isle of arran

Arran Fishings, Isle of Arran Scotland
Arran Fishings
isle of arran
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The Scottish Isle of Arran is the largest island in the Firth of Clyde and with an area of 432 square kilometres (167 sq mi) is the seventh largest Scottish island. It is in the unitary council area of North Ayrshire and the 2001 census had a resident population of 5,058. Although commonly associated with the Hebrides, with which it shares many cultural and physical similarities, these latter islands are located to the north and west beyond Kintyre. Arran is mountainous and has been described as a "geologist's paradise".

There has been continuous habitation since the early Neolithic period, from which time on there are numerous prehistoric remains. From the 6th century on Goidelic-speaking peoples from Ireland colonised the island and it became a centre of religious activity. During the troubled Viking Age Arran became the property of the Norwegian crown before becoming formally absorbed by the kingdom of Scotland in the thirteenth century. The 19th century "clearances" led to significant reductions in population and the end of the Gaelic language and way of life.

The economy and population have recovered in recent years, the main industry being tourism. There is diversity of wildlife, including three species of tree endemic to the area.

Most of the islands of Scotland have been occupied by the speakers of at least four languages since the Iron Age, and many of the names of these islands have more than one possible meaning as a result. Arran is therefore not unusual in that the derivation of the name is far from clear. Mac an Tilleir (2003) states that "it is said to be unrelated to the name Aran in Ireland" (which means "kidney shaped", cf Irish ra "kidney"). Unusually for a Scottish island, Haswell-Smith (2004) offers a Brythonic derivation and a meaning of "high place" which at least corresponds with the geography - Arran is significantly loftier than all the land that immediately surrounds it along the shores of the Firth of Clyde.

Any other Brythonic place names that may have existed were later replaced as the Goidelic-speaking Gaels spread from Ireland via their adjacent kingdom of Dl Riata. During the Viking Age the island, along with the vast majority of the Scottish islands, became the property of the Norwegian crown, at which time it may have been known as "Herrey" or "Hersey". As a result of this Norse influence, many current place names on Arran are of Viking origin.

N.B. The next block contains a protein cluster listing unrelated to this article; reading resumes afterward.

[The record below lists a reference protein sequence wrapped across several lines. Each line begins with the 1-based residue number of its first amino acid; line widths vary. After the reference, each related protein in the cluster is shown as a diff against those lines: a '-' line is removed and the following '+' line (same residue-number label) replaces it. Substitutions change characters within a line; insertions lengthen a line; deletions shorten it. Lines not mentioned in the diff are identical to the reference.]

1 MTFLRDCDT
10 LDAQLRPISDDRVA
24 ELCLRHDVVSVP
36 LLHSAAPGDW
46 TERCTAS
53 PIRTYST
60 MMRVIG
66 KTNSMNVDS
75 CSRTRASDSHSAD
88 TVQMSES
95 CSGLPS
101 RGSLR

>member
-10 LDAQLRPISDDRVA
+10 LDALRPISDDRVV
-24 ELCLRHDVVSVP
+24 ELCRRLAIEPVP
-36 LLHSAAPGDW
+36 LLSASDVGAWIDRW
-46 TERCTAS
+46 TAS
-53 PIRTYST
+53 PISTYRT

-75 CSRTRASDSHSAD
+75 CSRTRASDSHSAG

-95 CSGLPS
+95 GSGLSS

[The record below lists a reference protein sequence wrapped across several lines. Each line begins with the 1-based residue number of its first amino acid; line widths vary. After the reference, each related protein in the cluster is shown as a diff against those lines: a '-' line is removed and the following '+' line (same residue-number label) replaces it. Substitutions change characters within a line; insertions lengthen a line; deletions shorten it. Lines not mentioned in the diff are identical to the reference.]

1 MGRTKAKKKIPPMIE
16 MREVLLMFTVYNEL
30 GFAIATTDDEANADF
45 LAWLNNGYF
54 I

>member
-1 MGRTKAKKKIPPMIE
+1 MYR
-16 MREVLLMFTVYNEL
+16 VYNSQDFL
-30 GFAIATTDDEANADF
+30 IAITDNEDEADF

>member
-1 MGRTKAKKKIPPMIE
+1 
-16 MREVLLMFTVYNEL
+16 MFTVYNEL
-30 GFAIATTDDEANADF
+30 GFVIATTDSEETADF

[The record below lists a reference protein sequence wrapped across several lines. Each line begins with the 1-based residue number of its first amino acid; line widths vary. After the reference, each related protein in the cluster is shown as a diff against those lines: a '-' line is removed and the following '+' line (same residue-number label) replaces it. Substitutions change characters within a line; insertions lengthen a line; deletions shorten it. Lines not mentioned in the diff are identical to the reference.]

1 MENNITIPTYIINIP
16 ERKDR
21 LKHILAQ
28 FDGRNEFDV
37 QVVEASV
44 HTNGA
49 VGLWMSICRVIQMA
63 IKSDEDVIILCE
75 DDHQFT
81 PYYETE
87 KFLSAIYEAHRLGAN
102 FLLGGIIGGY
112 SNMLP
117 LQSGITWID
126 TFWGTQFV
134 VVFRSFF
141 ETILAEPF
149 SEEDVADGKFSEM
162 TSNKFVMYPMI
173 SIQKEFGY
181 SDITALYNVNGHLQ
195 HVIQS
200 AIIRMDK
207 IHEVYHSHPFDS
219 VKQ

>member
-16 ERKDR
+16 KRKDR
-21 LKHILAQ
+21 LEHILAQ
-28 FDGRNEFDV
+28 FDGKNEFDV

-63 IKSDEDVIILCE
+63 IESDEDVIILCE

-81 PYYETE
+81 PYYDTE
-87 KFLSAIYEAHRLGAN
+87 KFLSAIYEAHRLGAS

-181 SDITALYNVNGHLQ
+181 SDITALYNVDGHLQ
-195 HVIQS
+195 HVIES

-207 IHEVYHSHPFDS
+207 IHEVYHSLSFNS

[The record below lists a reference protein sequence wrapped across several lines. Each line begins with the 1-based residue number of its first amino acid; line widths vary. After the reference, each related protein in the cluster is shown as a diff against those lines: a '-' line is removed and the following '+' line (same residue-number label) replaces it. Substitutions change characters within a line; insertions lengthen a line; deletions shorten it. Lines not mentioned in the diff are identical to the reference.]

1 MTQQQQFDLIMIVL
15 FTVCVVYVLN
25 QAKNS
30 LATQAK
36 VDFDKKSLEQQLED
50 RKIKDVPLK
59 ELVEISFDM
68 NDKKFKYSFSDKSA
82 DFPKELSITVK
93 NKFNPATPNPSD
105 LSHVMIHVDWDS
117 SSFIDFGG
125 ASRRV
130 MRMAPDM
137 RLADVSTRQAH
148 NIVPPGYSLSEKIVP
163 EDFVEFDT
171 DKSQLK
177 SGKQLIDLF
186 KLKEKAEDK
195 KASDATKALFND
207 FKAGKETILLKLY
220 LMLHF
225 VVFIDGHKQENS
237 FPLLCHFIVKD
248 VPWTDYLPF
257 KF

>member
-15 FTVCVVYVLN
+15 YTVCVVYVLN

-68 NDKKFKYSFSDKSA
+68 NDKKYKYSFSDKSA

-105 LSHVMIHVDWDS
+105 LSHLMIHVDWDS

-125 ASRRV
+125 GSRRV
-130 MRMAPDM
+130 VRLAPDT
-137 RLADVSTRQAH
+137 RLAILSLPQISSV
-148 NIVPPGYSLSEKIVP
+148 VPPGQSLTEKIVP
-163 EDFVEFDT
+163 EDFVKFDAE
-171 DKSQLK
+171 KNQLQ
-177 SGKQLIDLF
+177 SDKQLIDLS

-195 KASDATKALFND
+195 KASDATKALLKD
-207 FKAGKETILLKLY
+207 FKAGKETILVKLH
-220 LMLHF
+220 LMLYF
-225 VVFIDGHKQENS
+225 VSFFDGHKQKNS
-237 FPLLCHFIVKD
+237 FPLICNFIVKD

The island lies in the Firth of Clyde between Ayr and Kintyre. The profile of the north Arran hills as seen from the Ayrshire coast is a well-known sight referred to as the "Sleeping Warrior" due to its resemblance to a resting human figure. The highest of these hills is Goat Fell at 873.5 metres (2,866 ft). There are three other Corbetts all in the north east; Caisteal Abhail, Cr Mhr and Beinn Tarsuinn. Bheinn Bharrain is the highest peak in the north west at 721 metres (2,370 ft).

The largest valley on the island is Glen Iorsa to the west, whilst narrow Glen Sannox (Gaelic: Gleann Shannaig) and Glen Rosa (Gaelic: Gleann Rsa) to the east surround Goat Fell. The terrain to the south is less mountainous, although a considerable portion of the interior lies above 350 metres (1,100 ft) and the summit of A' Chruach reaches 512 metres (1,680 ft). There are two other Marilyns in the south, Tighvein and Beinn Bhreac.

The island is sometimes referred to as "Scotland in miniature", as it is divided into "Highland" and "Lowland" areas by the Highland Boundary Fault which runs northeast to southwest across Scotland. The island is a popular destination for geologists, who come to see intrusive igneous landforms such as sills and dykes as well as sedimentary and metasedimentary rocks ranging in age from Precambrian to Mesozoic.

The island to the east of Arran is Holy Isle and the tiny island just visible to the south of Arran is Pladda.